Getting a new car?

Pretty sure I’ve posted on the buy or lease options before but as I’m getting more than my fair share of enquiries on it, here’s a little broadcast to give those concerned a leg-up. Please note that the following is only relevant to self employed professionals who are looking to acquire cars that will exceed CO2 emissions of 130g/km.

At this moment in time (25 October 2014):

If buying outright, the car is treated as a fixed asset and therefore entitled to annual allowances on the full cost – this is about 8% subject to private use. If a general loan is taken out, the interest payments are also allowed against tax. When the car is sold, what is known as a balancing allowance is allowed against tax. Obviously, if a profit is made (normally unlikely with cars), a balancing charge is added to profits.

If leasing, and I’m concentrating on operational leases here, payments are made monthly over a pre-determined term and the car is returned to the leasing company at the end of the term. 85% of lease payments are allowed annually against tax subject to private use.

For HP, the tax situation is similar to buying outright in that the car is treated as an asset and therefore entitled to annual allowances on the full cost. Additionally, the HP interest is also allowed against tax.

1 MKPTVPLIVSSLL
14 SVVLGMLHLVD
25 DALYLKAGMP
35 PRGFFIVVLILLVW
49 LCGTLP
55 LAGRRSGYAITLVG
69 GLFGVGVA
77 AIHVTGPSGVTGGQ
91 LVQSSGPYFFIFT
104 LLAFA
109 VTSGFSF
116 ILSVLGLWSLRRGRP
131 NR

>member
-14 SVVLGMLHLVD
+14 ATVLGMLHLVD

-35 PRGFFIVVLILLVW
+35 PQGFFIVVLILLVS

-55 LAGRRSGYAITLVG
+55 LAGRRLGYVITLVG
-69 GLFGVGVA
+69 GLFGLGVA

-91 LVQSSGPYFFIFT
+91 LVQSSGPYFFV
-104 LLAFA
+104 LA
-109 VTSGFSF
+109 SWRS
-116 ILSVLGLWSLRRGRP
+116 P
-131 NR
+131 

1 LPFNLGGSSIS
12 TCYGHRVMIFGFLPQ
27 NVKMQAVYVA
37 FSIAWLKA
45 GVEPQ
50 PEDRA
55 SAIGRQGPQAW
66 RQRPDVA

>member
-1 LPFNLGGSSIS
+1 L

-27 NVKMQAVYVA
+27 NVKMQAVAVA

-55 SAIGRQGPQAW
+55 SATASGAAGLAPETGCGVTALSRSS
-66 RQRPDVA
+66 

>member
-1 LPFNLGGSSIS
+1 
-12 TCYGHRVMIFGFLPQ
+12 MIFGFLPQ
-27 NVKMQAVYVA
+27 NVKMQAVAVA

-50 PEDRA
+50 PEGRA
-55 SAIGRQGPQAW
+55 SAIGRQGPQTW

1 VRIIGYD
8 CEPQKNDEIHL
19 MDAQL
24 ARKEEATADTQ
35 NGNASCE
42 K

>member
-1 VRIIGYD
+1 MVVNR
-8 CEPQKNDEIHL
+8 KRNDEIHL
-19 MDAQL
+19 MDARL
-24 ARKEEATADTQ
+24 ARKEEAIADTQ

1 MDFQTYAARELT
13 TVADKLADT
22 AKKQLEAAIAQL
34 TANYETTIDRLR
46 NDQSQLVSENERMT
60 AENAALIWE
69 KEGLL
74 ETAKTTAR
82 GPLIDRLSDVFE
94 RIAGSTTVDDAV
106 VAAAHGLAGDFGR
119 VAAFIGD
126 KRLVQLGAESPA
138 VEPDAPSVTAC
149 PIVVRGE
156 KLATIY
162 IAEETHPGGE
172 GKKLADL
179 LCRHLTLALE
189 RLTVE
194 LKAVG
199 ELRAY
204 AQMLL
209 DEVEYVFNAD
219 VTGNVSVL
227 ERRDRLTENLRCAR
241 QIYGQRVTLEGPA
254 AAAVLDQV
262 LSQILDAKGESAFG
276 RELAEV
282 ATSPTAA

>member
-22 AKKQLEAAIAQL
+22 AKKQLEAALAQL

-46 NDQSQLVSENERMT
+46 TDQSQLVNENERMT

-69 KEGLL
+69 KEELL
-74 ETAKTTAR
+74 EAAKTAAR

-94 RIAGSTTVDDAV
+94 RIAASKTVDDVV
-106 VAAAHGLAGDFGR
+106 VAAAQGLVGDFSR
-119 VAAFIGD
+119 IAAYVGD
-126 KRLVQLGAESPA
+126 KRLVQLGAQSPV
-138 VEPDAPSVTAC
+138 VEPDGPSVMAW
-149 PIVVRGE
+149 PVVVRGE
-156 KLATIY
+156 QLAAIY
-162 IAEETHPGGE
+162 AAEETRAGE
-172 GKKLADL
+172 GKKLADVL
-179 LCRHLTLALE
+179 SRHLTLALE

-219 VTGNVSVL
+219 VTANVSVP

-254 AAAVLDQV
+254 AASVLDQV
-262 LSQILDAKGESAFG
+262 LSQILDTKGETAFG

Obviously, the above only deals with tax positions. There are, arguably, other important issues to consider such as attitude to 100% ownership of a car, the resale values (if low, leasehold is better), cost of car compared to payment over the term of the lease, what the lease includes and restricts e.g. maintenance costs and mileage restrictions.

Please be aware that a dealership might provide variations of the above just to carve out a unique selling point so it is important to pay attention to the details and make sure the signature goes on the right contract.

[Finally, I accept no risk for any loss suffered as a result of direct or indirect reliance on the above article. Before entering into a contract, ensure you speak to your accountant and provide figures so that near-accurate comparisons can be made. If your accountant is unable to help, it might be time to make a change. The contact page is just a click away and our initial chat is free.]

About Phoenix

Accountant | Tax Specialist | Dreamy Entrepreneur | Blogger


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